On this matter we can.

On this matter, we must.

Such an awesome authority and responsibility.

Such an amazing privilege.

And such a difficult task – for forgiveness isn’t cheap. Forgiveness is not permission. Forgiveness doesn’t mean that our words and actions haven’t harmed. Forgiveness doesn’t mean there aren’t wrongs to be righted. Such a message would be simple, but without power. The message with which we have been entrusted is that our debt towards God is lifted. The barrier between God and ourselves is torn down. New life stands before us if we will enter. The accusing voice of the law is silenced. Eyes shuttered against others by fear, greed and guilt are released. Closed ears are opened. Those crippled by shame or guilt are summoned to rise, take up their pallet and go home.

This is the ministry we are given. This is the life towards which we point.

So if anyone is in Christ, there is a new creation: everything old has passed away; see, everything has become new!  All this is from God, who reconciled us to himself through Christ, and has given us the ministry of reconciliation; that is, in Christ God was reconciling the world to himself, not counting their trespasses against them, and entrusting the message of reconciliation to us. So we are ambassadors for Christ, since God is making his appeal through us. (2 Corinthians 5:17-20)

Such a mission is not simple. But the risen Christ has breathed his spirit upon us. And given us a wondrous promise: “If you forgive the sins of any, they are forgiven them.”

Glorious joy

Sunday Evening

1 Peter 1

File:A student from the Boys Training Center laughs while touring the seagoing buoy tender USCGC Oak (WLB 211) May 27, 2013, in Castries 130527-N-KL795-101.jpg8Although you have not seen him, you love him; and even though you do not see him now, you believe in him and rejoice with an indescribable and glorious joy.

“An indescribable and glorious joy,” a joy that cannot be captured by words. Some years ago our altar was near the back wall. To come for communion you had to go up three steps onto the chancel platform – and the altar was up a further step on which you knelt before an altar rail. There was a young child who, when leaving after communing, ran and jumped the three steps to the main floor.

It was the highlight of my morning. A child should be free to be a child in worship. Faith ought not suppress the spirit but free it. Indeed all of us should find in worship a welcome that liberates the heart. It is reasonable to think this child would have delighted in jumping any steps, but this particular jump always represented for me a small manifestation of that indescribable and glorious joy that is our proper response to God’s gift of himself.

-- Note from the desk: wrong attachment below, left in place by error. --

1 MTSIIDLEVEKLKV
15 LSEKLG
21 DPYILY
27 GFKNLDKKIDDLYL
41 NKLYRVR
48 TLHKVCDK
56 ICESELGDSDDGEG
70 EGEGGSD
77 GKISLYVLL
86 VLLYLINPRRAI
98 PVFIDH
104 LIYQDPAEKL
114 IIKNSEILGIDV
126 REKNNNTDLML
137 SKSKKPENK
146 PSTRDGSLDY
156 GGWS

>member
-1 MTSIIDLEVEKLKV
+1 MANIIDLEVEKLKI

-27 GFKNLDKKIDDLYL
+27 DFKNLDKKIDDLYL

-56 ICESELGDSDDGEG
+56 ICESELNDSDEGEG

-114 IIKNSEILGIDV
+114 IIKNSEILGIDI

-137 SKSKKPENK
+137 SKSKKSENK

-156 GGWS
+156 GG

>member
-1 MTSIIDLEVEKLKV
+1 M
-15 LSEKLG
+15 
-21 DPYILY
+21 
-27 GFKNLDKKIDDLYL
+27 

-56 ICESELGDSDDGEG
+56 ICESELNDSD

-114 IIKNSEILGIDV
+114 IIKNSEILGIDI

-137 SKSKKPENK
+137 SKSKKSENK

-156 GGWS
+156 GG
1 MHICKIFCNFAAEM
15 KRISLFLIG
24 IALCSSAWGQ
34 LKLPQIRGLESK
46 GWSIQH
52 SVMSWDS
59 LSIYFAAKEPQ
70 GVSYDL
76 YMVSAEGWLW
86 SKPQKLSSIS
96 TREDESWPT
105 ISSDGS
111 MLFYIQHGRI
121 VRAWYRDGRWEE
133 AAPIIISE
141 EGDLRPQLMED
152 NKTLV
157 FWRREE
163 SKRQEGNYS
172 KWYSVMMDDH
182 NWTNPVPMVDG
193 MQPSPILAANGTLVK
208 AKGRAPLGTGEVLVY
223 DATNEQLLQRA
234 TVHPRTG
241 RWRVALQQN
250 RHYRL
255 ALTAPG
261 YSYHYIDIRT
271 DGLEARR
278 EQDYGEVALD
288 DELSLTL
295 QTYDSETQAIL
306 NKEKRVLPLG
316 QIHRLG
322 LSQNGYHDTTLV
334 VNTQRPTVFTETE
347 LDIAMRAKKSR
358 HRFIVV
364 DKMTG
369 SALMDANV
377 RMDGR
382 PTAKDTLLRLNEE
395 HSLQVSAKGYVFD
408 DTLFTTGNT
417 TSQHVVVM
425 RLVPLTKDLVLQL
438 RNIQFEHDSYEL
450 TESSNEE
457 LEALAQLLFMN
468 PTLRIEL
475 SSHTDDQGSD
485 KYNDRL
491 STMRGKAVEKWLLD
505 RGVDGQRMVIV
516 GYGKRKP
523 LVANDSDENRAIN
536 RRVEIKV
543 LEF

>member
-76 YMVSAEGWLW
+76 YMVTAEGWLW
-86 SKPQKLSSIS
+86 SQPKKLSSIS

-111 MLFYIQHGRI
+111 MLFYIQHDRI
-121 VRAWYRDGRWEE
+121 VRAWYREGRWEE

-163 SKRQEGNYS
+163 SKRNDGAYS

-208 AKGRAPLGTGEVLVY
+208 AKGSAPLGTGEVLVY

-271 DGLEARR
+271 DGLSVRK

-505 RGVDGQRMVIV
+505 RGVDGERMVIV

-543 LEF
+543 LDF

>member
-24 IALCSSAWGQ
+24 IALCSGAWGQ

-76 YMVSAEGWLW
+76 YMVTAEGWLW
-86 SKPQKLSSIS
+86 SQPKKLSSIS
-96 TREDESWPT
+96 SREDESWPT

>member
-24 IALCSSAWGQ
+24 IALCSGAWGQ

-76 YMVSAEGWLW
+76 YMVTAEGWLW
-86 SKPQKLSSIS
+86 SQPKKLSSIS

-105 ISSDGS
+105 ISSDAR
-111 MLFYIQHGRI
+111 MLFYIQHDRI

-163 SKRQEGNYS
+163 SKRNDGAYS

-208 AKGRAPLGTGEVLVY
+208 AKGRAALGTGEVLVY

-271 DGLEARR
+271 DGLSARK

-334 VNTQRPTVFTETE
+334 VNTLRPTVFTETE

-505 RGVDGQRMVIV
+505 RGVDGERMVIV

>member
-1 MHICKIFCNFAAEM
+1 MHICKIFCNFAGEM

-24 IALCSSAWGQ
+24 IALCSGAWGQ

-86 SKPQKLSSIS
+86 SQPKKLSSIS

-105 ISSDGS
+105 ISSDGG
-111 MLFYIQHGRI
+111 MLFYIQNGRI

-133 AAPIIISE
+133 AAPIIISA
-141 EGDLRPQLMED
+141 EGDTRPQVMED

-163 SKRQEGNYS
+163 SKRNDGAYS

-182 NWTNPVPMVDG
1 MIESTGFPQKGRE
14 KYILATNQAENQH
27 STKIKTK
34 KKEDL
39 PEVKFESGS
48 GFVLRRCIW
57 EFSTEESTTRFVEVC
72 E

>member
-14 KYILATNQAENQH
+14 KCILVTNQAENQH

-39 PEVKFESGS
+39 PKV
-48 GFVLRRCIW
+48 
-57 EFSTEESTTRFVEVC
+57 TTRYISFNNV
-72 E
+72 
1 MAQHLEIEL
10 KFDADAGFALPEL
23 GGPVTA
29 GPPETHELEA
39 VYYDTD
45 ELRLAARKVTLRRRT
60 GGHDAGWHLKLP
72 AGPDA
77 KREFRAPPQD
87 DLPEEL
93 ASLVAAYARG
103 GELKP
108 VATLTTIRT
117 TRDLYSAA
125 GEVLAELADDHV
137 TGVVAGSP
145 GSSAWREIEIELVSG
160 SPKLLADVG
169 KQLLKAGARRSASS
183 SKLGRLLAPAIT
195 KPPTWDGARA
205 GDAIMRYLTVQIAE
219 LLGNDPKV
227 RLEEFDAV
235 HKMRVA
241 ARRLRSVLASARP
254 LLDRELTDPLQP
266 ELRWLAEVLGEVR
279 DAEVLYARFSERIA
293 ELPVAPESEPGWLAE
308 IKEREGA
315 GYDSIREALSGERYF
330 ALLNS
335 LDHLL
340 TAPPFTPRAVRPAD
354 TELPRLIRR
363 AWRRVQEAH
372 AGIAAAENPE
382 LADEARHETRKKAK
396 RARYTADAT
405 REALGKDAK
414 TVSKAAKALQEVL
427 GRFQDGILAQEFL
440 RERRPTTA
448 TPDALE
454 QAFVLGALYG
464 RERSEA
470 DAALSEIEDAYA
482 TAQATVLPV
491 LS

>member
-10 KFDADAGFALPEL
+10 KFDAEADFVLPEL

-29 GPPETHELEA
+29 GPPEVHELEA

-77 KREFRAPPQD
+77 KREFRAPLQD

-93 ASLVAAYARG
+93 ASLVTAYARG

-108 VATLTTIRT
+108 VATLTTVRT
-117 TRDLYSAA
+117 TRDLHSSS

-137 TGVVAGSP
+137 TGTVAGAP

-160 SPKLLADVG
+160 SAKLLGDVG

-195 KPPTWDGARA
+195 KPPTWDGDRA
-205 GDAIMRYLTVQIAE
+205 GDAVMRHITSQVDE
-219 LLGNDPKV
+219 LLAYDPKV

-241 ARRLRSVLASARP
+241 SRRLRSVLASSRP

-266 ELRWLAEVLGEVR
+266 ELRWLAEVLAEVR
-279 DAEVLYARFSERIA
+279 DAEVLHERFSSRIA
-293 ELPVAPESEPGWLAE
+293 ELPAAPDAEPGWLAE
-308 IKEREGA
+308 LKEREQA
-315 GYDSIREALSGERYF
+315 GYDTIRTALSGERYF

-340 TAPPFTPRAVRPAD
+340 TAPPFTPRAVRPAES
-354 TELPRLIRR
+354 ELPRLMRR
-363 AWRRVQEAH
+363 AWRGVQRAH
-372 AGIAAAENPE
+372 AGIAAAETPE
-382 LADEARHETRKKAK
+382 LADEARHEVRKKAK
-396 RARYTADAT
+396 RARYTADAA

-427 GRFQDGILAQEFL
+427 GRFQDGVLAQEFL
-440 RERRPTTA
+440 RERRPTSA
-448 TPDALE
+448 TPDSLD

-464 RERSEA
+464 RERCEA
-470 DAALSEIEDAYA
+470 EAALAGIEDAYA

Communion means many different things to us depending on our situation in life and our innate wiring. I see in children the profound importance of being a participant in the common life. I see in others the deeply moved piety of kneeling in the presence of the eternal. There have been times when that bit of bread was for me a lifeline, the one real thing in a year when everything seemed meaningless. There have been times it has been a profound grace, that I am welcome at God’s table. There have been times it has been a promise that I am not alone, that God is walking with me. There have been times it has been, as for the child, an experience of belonging, a participation in a common life. There have been times when I see Christ in the bread and times when I see and feel nothing and must take it on faith. What pulses through all of these is that remarkable declaration “for you.”

I do not commune myself, as in some traditions. I always step down and stand at the rail to receive as all others receive – at the hand of another, with the words spoken to me: “This is the body of Christ, given for you.” Such a promise we need to hear in our ears. Hearing your beloved say “I love you,” is much different than having to say to yourself “I know she (or he) loves me.” To be honest, communing yourself is more like putting your wedding ring back on after taking it off to do the dishes; it can be thoughtless or quite profound. If we are listening, the ring speaks. Still, I prefer to make visible that this is a gift given to me. And I think it is good for the congregation to see that at this table I stand with them.